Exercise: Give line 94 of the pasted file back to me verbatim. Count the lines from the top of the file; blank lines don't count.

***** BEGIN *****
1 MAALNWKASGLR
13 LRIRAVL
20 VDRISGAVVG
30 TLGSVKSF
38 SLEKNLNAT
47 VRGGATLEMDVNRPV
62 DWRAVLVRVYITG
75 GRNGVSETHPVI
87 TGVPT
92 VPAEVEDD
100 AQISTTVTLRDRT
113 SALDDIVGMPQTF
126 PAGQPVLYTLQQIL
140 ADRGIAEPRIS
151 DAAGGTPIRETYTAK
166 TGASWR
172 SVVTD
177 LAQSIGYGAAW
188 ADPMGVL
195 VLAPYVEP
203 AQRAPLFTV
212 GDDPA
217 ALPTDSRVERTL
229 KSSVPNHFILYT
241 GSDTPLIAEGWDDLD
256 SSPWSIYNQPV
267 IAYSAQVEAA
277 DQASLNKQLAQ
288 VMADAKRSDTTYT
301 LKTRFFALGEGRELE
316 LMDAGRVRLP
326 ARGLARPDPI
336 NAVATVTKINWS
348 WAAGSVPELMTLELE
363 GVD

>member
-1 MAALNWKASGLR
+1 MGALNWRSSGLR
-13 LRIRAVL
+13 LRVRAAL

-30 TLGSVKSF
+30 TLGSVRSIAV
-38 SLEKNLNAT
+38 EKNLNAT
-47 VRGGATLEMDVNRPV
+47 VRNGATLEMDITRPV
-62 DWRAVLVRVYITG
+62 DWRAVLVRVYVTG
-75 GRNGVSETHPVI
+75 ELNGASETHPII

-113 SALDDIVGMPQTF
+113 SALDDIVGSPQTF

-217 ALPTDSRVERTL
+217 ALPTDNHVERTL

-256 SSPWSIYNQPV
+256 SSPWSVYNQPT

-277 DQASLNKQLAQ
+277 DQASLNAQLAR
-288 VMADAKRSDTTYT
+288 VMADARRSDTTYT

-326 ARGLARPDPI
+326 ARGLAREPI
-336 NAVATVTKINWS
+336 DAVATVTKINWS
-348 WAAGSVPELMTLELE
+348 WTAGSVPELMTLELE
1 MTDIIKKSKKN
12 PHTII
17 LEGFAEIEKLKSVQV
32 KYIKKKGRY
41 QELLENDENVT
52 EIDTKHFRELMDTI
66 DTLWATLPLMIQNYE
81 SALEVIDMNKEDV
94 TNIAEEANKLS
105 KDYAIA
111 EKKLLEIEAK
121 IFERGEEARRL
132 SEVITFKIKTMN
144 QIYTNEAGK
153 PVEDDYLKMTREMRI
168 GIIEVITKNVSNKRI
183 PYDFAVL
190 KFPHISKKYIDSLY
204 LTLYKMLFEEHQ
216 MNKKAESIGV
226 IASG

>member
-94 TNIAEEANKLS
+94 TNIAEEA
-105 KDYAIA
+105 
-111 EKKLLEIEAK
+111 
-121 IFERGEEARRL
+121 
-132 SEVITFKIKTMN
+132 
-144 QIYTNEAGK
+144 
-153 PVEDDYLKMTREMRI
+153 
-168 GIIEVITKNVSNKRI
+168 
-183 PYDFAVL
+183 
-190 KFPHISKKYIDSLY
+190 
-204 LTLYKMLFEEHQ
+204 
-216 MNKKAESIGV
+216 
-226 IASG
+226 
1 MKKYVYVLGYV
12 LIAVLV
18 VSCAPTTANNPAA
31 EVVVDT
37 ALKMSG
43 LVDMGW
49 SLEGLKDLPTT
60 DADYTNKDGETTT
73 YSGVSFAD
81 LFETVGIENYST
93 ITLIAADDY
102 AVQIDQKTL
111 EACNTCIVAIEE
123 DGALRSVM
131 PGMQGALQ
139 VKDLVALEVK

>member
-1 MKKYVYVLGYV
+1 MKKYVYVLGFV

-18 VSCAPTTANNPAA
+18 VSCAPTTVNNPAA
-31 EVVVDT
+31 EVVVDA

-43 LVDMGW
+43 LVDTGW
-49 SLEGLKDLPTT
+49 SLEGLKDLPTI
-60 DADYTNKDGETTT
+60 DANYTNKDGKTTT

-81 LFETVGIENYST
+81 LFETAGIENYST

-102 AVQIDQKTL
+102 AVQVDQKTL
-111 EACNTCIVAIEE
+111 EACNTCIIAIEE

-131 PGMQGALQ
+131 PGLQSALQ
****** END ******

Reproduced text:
+111 